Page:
8) What age did you start writing ?
I was pretty young when I first started writing, maybe 12 or 13. It was in high school when I really began to love writing, and to learn how to write well. I had an English teacher for 9th & 10th grades, Mr. Bickmore, who taught me an all-consuming love of the written word. He would have us spend the first 10 minutes of class each day writing on a specific subject. I couldn't wait to get to his class each day to do this. It was such a flow of creativity, and I haven't stopped writing since.
9) Can you give us the name of your main character of the story you are
Her name is Niahm (pronounced like Neeve), which is an old Irish name. She's a small town girl, who loves her horse, dog, chickens, all the animals she takes care of. Then Sam moves to town, and turns her world upside down - for reasons that are completely different than anything I've written before. Is that mysterious enough? :o)
10) Can I thank you enough for doing an interview?
I can't thank you enough for offering. You are one of my favorite people in the world, and I mean that seriously. I look forward to emails from you, and reading anything you write on Goodreads, more than you know. I tell my friends and family about my sweet cyber-friend Courtney. I have no doubt the day will come when you will be a famous writer, and I can say I knew you when. You have such a distinct writing voice that is going to get so much better with experience. My hope is that you retain that same voice and style that you employ now. It brings to mind some of the great writers of the 20th century, and probably even some from the 19th century. I'm going to suggest here that your readers look your work up on Goodreads to see what you have to offer.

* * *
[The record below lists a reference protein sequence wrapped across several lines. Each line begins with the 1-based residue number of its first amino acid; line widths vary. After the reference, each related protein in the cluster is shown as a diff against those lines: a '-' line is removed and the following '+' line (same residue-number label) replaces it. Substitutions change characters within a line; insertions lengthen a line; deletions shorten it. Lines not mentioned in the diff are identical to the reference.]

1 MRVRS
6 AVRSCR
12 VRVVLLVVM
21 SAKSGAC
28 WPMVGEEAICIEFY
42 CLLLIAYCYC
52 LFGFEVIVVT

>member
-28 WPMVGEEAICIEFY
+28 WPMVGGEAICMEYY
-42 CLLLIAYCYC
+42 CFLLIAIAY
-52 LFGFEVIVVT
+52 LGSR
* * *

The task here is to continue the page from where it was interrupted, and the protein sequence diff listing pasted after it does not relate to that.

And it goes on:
And I am posting this from my trampoline you fans of Geek Girl. I really cant think Mrs. Cindy Enough for letting me do the interview. I really love this author and I hope you will to. To enter for the ebook copy of Heart on a Chain just leave a comment with your email and if you would follow Courtneys book nook on GFC.
Everyone I ask you to go to Cindy's website and learn more about her book and herself. I would also love to thank her once again for the opportunity to interview her on her self and her novels.